$30$ red balls and $20$ black balls are being distributed to $5$ kids, so that each kid gets at least one red ball. In how many ways can we distribute balls?

Circle the correct answers:

a) $\binom{29}{4}$ $\binom{24}{20}$

b) $\binom{29}{5}$ $\binom{24}{5}$

c)$|Sur(N_{30},N_{5})|S(20,5)$ Note: $|Sur(N_{30},N_{5})|$ is the number of surjections, and $S(20,5)$ is a Stirling number of the second kind

d) None of $3$ previous answers are correct

My approach:

First I gave each of $5$ kids one red ball, which leaves me with $25$ red balls. Now I used the stars and bars method to distribute the balls I am left with.

Red balls: $x_1+x_2+x_3+x_4+x_5=25,x_i\geq 0, i=1,..,5$. This equation has $\binom{5+25-1}{25}=\binom{29}{25}=\binom{29}{4}$.

Black balls: $x_1+x_2+x_3+x_4+x_5=20,x_i\geq 0, i=1,..,5$. This equation has $\binom{5+20-1}{20}=\binom{24}{20}=\binom{24}{4}$.

So I would say a) is the correct answer.. am I right?


2 Answers 2


I don't know what the "stars and bars" method is, and I despise permutations, combinations, etc. and all of those combinatoric black boxes. So this is how I would do it:

Just place all of the balls on a straight line (going from left to right) in front of you. Choose 4 random spots between the balls. You have $\binom{29}{4}$ ways of doing so.

Give the first kid the balls before the first spot, the second kit the balls between the first and second spot, ... the last kid the balls after the last spot. Thus you have $\binom{29}{4}$ ways of distributing the red balls.

For the black balls, first go to the store and buy 5 new black balls. But then also add the condition of giving each kid at least one black ball. The same argument yields $\binom{24}{4}$ ways of distributing them. After the distribution is done, get one black ball back from each kid, so you have the same distribution as if you didn't get those extra 5 balls (and did not care to give at least one black ball to each kid).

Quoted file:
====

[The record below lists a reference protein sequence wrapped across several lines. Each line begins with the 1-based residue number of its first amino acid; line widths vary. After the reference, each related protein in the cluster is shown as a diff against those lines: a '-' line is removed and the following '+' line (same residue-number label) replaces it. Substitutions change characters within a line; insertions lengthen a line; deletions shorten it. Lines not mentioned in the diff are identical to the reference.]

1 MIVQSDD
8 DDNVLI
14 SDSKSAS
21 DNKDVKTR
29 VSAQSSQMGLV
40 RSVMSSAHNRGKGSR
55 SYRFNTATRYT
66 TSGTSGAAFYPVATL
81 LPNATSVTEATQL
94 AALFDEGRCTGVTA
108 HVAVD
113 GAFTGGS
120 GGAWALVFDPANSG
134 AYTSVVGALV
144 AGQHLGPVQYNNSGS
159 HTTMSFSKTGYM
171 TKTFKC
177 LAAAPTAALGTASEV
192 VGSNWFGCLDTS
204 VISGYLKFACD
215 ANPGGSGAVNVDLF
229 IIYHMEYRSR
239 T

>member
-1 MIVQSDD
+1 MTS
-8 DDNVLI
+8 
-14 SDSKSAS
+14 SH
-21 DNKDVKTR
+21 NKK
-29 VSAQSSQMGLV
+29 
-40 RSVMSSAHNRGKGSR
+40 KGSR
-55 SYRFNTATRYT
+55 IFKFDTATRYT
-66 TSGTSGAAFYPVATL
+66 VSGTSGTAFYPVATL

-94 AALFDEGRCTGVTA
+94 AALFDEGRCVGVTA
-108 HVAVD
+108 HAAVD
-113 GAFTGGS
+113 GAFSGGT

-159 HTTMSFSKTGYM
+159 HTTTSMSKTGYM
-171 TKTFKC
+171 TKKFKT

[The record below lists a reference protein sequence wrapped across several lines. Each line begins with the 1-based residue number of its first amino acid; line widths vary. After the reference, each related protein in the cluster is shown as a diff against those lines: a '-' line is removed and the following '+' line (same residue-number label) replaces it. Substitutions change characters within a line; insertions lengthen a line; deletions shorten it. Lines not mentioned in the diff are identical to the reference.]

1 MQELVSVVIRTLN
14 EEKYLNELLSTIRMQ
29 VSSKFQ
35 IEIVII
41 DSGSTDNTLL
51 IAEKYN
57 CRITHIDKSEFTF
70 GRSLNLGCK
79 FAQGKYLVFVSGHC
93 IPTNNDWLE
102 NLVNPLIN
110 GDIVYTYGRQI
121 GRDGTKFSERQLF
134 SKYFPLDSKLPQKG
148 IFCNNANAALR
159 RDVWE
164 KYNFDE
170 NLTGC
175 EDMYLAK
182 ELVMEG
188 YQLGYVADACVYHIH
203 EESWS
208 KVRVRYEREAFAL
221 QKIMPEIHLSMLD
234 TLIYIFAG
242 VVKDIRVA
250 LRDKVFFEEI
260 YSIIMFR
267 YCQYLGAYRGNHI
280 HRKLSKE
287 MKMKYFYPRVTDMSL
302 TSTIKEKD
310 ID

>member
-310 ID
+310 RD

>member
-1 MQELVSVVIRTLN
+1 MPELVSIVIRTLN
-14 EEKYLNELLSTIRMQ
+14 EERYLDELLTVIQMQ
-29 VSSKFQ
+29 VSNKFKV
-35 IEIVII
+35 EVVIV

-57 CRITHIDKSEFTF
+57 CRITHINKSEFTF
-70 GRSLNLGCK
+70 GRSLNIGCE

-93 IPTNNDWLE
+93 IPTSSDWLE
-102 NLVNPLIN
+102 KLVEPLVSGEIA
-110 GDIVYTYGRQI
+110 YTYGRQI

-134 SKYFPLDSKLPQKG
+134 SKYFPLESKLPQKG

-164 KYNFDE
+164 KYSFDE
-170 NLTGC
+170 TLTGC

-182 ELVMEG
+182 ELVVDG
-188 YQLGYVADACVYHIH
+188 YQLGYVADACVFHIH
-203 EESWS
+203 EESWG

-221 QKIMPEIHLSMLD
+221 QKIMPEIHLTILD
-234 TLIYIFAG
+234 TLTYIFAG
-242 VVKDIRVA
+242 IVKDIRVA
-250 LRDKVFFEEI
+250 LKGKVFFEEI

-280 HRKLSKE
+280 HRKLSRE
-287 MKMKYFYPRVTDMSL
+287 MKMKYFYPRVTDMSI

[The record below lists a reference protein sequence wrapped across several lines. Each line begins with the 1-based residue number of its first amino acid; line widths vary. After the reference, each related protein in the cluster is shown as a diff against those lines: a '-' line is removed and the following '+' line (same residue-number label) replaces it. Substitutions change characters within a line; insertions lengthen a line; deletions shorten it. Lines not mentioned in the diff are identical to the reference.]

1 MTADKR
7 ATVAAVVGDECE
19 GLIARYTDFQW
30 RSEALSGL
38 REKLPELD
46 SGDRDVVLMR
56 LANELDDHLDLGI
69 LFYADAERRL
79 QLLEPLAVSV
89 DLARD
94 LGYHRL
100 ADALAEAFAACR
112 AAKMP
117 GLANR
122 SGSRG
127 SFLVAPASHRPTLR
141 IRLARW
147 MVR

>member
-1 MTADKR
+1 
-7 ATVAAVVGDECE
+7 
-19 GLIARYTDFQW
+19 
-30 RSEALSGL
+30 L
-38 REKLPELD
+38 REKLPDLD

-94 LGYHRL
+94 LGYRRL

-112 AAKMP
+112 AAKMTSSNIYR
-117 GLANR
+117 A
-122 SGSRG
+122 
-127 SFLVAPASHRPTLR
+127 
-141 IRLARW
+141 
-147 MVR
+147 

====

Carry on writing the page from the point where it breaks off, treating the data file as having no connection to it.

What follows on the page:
So indeed the answer seems to be $\binom{29}{4}\binom{24}{4}$ ways of distributing the red and black balls.


Number of ways of distributing balls into boxes tells us the following:

Theorem 1: The number of ways in which $n$ indistinguishable balls can be distributed into $k$ distinguishable boxes is $\binom{n+k-1}{n}, $ which also equals $\binom{n+k-1}{k-1}$.

So... give one red ball to each kid because you have to, i.e. you have no choice here because there cannot be a kid without a red ball. Now you have 25 red balls and 20 black balls remaining.

But after this you have total freedom: any ball can go to any kid with no restrictions. But how many ways are there of doing this? Using Theorem 1, there are $\binom{25+5-1}{25} = \binom{29}{25}$ ways of distributing the red balls out, and $\binom{20+5-1}{20} = \binom{24}{20}$ ways to distribute the black balls out. Since "distributing red balls" and "distributing black balls" in this way are independent, there are no duplicate scenarios to worry about, so we may use the product rule of counting, and the answer is:

$\binom{29}{25} \times \binom{24}{20} $, which is answer (a).


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